Friday, 3 February 2012

PJM and GM run trial charging from renewable energy

Here's a cross-post from Glen Estill's blog.  It describes yet another way that Ontario could manage electrical demand during times when we have an abundance of renewal energy.

Glen Estill's wind-blog
January 29, 2012

PJM – the regional transmission operator for Pennsylvania, New Jersey and Maryland has an interesting trial underway with charging of the Chevy Volt, the plug in hybrid from General Motors.

The system operator will monitor the output from the region’s renewable energy sources, and when surplus is available, will send a signal to General Motors. General Motors will then relay the signal on to the Chevy Volts connected to the system via their On Star system, and tell those vehicles to beginning charging their batteries. It shows forward thinking both by PJM and GM.

I like the fact that it is using existing technology – the On Star system, that is standard with the Volt. This makes such a system insanely cheap to implement.

Of course if the system operator can send signals for when renewable energy is available, they could act on almost any parameter, such as when power is in surplus from any source, or when power is cheapest. The renewable energy aspect of this is mainly for public relations – system operators need more tools to allow them to manage both times of surplus and shortage of power, and this is a powerful and very low cost tool.

PJM is showing great foresight in looking into this now. There are still some unknowns about electric cars. How many will there be? How much power can the average one take? How many cars are plugged in when the signal is sent? Gathering information now will help them greatly as the number of electric cars proliferates. They will also learn how to quickly implement systems, and standardize software interfaces to accommodate new electric car makes and models.

The Ontario IESO has talked about an emerging problem of surplus baseload generation (SBG). This is when generation in the province exceeds demand (including exports). As we bring on more inflexible refurbished nuclear plants, that can’t be shut down easily, the problem is likely to get worse. Of course, if you can shift demand to times of SBG, you could solve the problem. Using electric cars is just one solution, but one that will become more important as the electric car fleet increases in size.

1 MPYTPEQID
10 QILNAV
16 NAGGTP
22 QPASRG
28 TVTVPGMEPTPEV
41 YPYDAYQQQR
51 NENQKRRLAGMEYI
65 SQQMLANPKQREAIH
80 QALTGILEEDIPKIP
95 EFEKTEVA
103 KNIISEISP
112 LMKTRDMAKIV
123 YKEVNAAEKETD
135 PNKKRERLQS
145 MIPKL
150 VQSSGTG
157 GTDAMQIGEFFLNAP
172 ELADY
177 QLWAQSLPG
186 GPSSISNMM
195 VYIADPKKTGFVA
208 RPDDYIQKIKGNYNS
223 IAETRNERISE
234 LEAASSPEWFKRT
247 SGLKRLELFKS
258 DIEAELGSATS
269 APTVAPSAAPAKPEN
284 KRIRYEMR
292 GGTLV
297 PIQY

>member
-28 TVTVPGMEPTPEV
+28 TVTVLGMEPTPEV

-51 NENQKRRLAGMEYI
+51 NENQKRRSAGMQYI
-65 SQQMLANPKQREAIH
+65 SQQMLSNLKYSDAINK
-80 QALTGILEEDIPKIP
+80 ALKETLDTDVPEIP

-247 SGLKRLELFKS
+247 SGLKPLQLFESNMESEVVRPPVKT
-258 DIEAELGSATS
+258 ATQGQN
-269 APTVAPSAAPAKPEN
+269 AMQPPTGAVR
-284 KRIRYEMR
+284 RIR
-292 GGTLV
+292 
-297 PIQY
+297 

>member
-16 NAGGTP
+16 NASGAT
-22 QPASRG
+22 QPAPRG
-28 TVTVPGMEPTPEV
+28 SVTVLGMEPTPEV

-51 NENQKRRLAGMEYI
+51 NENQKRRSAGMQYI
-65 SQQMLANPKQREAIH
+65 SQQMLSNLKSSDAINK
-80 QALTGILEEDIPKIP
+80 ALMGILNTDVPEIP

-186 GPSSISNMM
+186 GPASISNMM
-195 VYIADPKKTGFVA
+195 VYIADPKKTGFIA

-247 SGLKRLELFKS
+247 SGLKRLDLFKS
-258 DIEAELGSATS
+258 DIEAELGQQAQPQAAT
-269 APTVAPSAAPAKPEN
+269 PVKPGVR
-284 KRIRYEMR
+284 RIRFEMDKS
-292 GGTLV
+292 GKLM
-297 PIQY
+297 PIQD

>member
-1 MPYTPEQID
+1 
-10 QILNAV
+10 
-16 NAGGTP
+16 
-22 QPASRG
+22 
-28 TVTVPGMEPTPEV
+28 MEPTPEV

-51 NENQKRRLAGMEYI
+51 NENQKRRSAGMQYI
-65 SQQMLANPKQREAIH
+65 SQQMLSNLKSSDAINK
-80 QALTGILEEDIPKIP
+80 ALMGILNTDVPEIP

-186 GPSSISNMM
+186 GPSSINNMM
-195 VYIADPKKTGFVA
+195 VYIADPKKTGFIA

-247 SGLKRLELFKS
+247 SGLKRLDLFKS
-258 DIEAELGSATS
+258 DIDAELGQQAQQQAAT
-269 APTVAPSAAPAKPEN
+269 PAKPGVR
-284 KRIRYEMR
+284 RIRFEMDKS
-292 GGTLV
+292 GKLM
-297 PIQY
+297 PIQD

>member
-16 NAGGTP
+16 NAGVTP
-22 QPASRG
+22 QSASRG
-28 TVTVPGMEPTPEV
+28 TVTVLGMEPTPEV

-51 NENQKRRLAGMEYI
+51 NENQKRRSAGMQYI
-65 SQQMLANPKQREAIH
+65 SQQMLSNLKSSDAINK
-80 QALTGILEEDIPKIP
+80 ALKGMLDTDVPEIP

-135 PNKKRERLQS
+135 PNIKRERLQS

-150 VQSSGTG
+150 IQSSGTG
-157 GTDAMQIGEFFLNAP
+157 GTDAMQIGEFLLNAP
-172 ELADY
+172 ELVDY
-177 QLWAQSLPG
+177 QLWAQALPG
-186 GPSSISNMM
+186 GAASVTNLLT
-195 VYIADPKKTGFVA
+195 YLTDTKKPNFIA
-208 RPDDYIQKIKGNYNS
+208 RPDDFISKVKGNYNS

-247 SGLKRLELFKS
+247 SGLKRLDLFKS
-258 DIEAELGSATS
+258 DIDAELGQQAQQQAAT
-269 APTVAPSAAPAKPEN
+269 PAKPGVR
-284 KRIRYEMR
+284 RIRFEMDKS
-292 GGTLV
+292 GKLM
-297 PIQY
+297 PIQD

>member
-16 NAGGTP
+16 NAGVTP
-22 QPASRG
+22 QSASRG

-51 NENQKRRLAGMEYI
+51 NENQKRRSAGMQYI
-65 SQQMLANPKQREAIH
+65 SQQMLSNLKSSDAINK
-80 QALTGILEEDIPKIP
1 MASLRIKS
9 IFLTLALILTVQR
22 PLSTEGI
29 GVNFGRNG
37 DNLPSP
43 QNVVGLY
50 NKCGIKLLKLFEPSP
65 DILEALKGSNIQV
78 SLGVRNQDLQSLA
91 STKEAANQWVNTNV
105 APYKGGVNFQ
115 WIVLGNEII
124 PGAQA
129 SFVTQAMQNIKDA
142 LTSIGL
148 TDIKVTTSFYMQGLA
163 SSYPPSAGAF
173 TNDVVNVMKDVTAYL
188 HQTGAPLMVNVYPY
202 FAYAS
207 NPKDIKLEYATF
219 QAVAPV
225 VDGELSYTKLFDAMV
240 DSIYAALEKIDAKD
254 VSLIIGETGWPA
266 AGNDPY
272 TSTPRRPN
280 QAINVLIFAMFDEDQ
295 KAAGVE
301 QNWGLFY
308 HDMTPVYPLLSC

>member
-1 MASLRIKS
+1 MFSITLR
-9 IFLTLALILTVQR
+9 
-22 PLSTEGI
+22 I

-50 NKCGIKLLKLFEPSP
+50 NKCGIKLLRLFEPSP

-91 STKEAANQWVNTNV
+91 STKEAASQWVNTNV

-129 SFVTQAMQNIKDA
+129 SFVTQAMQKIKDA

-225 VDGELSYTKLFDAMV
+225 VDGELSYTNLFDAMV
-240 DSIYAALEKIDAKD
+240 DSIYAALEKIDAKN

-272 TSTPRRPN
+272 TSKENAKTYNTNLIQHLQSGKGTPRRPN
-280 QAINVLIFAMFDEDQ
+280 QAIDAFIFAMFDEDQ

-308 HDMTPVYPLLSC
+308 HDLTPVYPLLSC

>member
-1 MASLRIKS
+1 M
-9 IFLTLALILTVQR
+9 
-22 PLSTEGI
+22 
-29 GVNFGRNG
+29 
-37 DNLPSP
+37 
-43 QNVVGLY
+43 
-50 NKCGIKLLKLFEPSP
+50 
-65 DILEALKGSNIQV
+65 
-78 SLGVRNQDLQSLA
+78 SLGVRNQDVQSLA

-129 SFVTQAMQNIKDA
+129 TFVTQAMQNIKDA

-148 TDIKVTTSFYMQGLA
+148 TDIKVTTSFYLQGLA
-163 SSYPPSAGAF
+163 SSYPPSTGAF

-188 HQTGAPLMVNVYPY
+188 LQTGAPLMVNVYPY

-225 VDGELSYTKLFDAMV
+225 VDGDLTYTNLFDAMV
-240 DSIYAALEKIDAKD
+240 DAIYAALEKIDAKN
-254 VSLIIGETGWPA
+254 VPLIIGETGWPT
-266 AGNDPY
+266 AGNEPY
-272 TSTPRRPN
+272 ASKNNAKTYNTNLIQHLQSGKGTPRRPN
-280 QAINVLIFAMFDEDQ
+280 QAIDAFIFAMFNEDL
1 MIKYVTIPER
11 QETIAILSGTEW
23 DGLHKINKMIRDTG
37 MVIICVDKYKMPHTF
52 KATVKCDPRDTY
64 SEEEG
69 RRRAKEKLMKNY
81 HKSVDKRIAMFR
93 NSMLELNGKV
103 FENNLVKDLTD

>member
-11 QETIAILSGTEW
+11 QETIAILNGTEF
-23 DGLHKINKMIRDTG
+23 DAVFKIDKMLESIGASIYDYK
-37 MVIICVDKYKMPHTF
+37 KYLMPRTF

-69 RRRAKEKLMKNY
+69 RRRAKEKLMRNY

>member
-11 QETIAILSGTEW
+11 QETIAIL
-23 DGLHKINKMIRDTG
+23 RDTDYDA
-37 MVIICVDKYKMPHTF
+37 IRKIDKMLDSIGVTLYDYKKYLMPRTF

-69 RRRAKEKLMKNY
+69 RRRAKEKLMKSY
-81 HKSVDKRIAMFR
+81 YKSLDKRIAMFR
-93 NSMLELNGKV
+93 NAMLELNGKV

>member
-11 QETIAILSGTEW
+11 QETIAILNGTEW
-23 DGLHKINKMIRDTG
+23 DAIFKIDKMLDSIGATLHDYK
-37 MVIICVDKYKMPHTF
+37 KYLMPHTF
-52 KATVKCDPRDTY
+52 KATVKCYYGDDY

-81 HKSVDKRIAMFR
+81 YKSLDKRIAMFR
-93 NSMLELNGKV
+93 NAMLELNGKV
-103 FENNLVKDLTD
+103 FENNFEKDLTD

The Chevy Volt stores 16 kWh fully charged. If an average Volt requires 10 kWh to be topped up at the end of the day, then 100,000 Volts would require 1 million kWh, or 1000 MW of generation for an hour. This is equal to 70% of Ontario’s wind fleet, or equal to the output of 2 of the Pickering units. This is not a trivial amount. And 100,000 Chevy Volts is only a little over 1% of the vehicle fleet in Ontario, and less than half the current fleet of hybrid vehicles. In addition to the Volt, there is the Nissan Leaf, which stores 24 kWh, and another 10 plug in electric vehicles coming to the market in the next year or two. 1% may be conservative.

The bottom line is electric cars offer interesting potential to buffer times of surplus power on a system. If this is added to using dams to store water when surplus generation exists, either in Ontario or neighbouring hydraulic based Quebec and Manitoba, or switching on hot water heaters, and other innovative load shifting techniques, the problem of SBG can be addressed. It would be good if the IESO would begin their own trials with GM.

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